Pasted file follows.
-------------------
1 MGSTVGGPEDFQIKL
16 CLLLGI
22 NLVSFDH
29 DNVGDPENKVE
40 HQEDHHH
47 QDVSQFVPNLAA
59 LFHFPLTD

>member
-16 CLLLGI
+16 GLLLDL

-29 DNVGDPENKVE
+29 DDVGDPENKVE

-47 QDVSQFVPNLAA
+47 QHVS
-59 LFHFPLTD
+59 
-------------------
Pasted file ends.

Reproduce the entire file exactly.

1 MGSTVGGPEDFQIKL
16 CLLLGI
22 NLVSFDH
29 DNVGDPENKVE
40 HQEDHHH
47 QDVSQFVPNLAA
59 LFHFPLTD

>member
-16 CLLLGI
+16 GLLLDL

-29 DNVGDPENKVE
+29 DDVGDPENKVE

-47 QDVSQFVPNLAA
+47 QHVS
-59 LFHFPLTD
+59 